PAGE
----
Three Ways Distance Threatens U.S. Immigration Reform (And It’s Not What You Might Think)

Three Ways Distance Threatens U.S. Immigration Reform (And It’s Not What You Might Think) June 23, 2018

Photo Credit: Dimitris Vetsikas

In case you did not get the memo, you can no longer assume that we, the people, share common values in the United States of America.

If you,  like me, thought there was a general consensus that actions like child abuse or neglect were heartless and wrong,

well, we were wrong.

The recent stir over children separated from their parents attempting to migrate at the U.S. border has revealed much proof that the line for cruelty has been erased. Something about a human life coming from Mexico, Honduras, El Salvador, or Nicaragua changes things for some of us.

It seems like the decent thing to do is to keep migrant children with their parents while detained for illegal immigration. Also, it seems like we do not agree on what is even decent anymore. Admittedly, the solution of imprisoning children with their parents sounds like something worth revisiting, too. Our United States of America is in desperate need of immigration reform, and I want us to have a heart in our approach.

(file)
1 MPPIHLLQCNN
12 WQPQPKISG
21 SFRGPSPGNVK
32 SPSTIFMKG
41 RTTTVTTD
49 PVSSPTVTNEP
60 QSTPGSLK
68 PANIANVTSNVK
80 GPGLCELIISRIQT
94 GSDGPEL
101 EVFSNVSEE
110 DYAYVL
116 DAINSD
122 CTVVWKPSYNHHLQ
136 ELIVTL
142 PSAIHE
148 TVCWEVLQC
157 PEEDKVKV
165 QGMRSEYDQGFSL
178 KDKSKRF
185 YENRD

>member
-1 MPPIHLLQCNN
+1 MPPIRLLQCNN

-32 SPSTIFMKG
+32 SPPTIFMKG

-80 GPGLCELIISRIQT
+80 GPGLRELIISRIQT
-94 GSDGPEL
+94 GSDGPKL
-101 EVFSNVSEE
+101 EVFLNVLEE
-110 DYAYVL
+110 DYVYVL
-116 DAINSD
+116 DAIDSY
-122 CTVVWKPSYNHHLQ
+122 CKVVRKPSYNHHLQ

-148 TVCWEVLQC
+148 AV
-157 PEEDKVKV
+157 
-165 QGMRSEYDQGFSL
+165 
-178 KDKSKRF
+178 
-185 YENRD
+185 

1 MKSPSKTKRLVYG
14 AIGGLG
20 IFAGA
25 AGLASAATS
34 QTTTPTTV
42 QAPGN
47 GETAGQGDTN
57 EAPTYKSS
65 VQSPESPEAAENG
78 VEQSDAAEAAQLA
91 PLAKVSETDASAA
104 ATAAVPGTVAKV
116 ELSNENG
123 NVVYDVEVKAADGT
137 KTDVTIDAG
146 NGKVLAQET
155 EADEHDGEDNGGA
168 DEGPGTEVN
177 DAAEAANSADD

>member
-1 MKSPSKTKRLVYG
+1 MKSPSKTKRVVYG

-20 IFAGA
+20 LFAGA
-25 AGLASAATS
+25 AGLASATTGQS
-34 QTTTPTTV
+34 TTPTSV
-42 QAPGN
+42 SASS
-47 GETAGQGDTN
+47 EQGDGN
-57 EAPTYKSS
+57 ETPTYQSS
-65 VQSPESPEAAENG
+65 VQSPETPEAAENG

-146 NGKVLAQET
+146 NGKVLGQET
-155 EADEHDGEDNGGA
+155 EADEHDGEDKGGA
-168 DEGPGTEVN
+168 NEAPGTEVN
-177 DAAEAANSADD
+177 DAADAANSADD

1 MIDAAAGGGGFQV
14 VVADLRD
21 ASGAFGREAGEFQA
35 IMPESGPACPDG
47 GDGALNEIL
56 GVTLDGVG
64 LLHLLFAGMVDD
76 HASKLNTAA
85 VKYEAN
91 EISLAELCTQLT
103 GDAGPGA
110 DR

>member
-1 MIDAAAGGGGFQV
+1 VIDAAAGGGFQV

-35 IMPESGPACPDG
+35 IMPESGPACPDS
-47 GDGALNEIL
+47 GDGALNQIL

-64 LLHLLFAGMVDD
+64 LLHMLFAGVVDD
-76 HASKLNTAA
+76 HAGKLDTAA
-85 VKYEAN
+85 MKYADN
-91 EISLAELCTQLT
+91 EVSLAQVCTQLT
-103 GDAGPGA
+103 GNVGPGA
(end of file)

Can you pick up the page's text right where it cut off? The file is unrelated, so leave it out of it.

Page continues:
At risk of sounding like a vegan stirring up emotions to convince you to make a lifestyle change,  I question whether all of us can agree that kicking puppies is wrong. Would some of us make exceptions to Chihuahuas? Really, where do we draw the line on  discrimination? My hotmessness even has lines.

After observing religious people defend separating children from their parents as patriotic due diligence, I am convinced that the lines are nonexistent for an alarming number of us.

A Not-So-New Immigration Crisis

Contrary to the wonders of media spin, the immigration challenges we are experiencing did not start with the Trump administration, but they dropped to levels of unimaginable depths of cra-cra (crazy) at an alarming rate of going from zero to sixty miles per hour in 2 seconds flat with their use of family separations.

The concept of family detention caught flack during the Obama administration, especially from fellow Democrats, as he tried to figure out what to do with the influx of unaccompanied minors and adult illegal immigrants. The big business of the illegal immigration problem has been a foot note buried within pages of emotional text. During the Obama Administration, for example the government awarded Corrections Corporation of America a $290 million contract to run a new family detention facility.  With these insights in mind, I appreciate that the dynamic bureaurocratic and legal challenges to immigration reform deserve careful attention.

Distance: Getting In The Way of Reform

This growing conundrum of  who, how, and when to detain suggests that keeping children with their parents is the tip of a larger immigration iceberg in need of addressing. In this post, I focus on our contribution to the immigration reform. Some of us stay locked by ignorance, fear, bitterness, and outright bigotry when it comes to immigration issues because we use what I consider to be distancing.  That is, we employ different reasons to remain detached from weight of personal involvement and responsibility.